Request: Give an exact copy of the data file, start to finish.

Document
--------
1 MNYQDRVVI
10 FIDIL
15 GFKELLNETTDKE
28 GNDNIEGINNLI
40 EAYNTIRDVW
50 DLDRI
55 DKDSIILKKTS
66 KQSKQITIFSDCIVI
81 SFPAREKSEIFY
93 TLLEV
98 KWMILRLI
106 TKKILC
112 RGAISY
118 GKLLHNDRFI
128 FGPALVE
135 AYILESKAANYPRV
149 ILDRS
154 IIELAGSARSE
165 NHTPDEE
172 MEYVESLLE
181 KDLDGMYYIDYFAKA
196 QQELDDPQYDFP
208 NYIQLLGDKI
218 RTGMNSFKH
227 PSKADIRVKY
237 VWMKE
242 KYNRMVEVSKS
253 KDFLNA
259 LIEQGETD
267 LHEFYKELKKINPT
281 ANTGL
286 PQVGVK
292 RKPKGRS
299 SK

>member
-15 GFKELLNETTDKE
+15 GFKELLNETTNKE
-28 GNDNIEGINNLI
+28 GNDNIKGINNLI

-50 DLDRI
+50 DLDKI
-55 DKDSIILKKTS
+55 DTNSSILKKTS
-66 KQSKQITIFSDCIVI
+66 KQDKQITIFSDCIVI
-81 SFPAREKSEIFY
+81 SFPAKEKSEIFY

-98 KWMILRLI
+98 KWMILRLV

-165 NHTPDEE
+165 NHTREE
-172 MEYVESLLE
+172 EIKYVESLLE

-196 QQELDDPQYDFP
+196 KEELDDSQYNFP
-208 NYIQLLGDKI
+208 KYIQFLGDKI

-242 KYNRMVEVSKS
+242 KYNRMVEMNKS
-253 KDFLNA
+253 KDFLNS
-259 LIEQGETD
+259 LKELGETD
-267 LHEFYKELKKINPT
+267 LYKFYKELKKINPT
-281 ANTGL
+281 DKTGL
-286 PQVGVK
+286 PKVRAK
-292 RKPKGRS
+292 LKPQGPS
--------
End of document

1 MNYQDRVVI
10 FIDIL
15 GFKELLNETTDKE
28 GNDNIEGINNLI
40 EAYNTIRDVW
50 DLDRI
55 DKDSIILKKTS
66 KQSKQITIFSDCIVI
81 SFPAREKSEIFY
93 TLLEV
98 KWMILRLI
106 TKKILC
112 RGAISY
118 GKLLHNDRFI
128 FGPALVE
135 AYILESKAANYPRV
149 ILDRS
154 IIELAGSARSE
165 NHTPDEE
172 MEYVESLLE
181 KDLDGMYYIDYFAKA
196 QQELDDPQYDFP
208 NYIQLLGDKI
218 RTGMNSFKH
227 PSKADIRVKY
237 VWMKE
242 KYNRMVEVSKS
253 KDFLNA
259 LIEQGETD
267 LHEFYKELKKINPT
281 ANTGL
286 PQVGVK
292 RKPKGRS
299 SK

>member
-15 GFKELLNETTDKE
+15 GFKELLNETTNKE
-28 GNDNIEGINNLI
+28 GNDNIKGINNLI

-50 DLDRI
+50 DLDKI
-55 DKDSIILKKTS
+55 DTNSSILKKTS
-66 KQSKQITIFSDCIVI
+66 KQDKQITIFSDCIVI
-81 SFPAREKSEIFY
+81 SFPAKEKSEIFY

-98 KWMILRLI
+98 KWMILRLV

-165 NHTPDEE
+165 NHTREE
-172 MEYVESLLE
+172 EIKYVESLLE

-196 QQELDDPQYDFP
+196 KEELDDSQYNFP
-208 NYIQLLGDKI
+208 KYIQFLGDKI

-242 KYNRMVEVSKS
+242 KYNRMVEMNKS
-253 KDFLNA
+253 KDFLNS
-259 LIEQGETD
+259 LKELGETD
-267 LHEFYKELKKINPT
+267 LYKFYKELKKINPT
-281 ANTGL
+281 DKTGL
-286 PQVGVK
+286 PKVRAK
-292 RKPKGRS
+292 LKPQGPS